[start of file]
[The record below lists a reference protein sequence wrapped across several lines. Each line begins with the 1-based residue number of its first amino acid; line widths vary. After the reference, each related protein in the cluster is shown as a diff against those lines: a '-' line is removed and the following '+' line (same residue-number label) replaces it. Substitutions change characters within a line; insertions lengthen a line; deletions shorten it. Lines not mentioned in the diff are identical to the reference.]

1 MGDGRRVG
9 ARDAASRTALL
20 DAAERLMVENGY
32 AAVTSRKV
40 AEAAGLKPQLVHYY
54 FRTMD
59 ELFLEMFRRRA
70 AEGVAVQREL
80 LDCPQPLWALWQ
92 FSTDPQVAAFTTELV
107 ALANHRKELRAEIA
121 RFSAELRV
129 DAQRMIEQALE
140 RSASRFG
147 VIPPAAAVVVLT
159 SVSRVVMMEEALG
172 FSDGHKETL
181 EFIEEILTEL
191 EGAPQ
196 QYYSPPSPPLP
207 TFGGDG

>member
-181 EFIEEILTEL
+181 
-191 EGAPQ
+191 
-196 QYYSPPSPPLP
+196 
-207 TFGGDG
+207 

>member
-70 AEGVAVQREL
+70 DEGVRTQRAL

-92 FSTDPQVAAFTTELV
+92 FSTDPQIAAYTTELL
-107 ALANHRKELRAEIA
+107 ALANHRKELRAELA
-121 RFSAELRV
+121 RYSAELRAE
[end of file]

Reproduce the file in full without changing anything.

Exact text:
[The record below lists a reference protein sequence wrapped across several lines. Each line begins with the 1-based residue number of its first amino acid; line widths vary. After the reference, each related protein in the cluster is shown as a diff against those lines: a '-' line is removed and the following '+' line (same residue-number label) replaces it. Substitutions change characters within a line; insertions lengthen a line; deletions shorten it. Lines not mentioned in the diff are identical to the reference.]

1 MGDGRRVG
9 ARDAASRTALL
20 DAAERLMVENGY
32 AAVTSRKV
40 AEAAGLKPQLVHYY
54 FRTMD
59 ELFLEMFRRRA
70 AEGVAVQREL
80 LDCPQPLWALWQ
92 FSTDPQVAAFTTELV
107 ALANHRKELRAEIA
121 RFSAELRV
129 DAQRMIEQALE
140 RSASRFG
147 VIPPAAAVVVLT
159 SVSRVVMMEEALG
172 FSDGHKETL
181 EFIEEILTEL
191 EGAPQ
196 QYYSPPSPPLP
207 TFGGDG

>member
-181 EFIEEILTEL
+181 
-191 EGAPQ
+191 
-196 QYYSPPSPPLP
+196 
-207 TFGGDG
+207 

>member
-70 AEGVAVQREL
+70 DEGVRTQRAL

-92 FSTDPQVAAFTTELV
+92 FSTDPQIAAYTTELL
-107 ALANHRKELRAEIA
+107 ALANHRKELRAELA
-121 RFSAELRV
+121 RYSAELRAE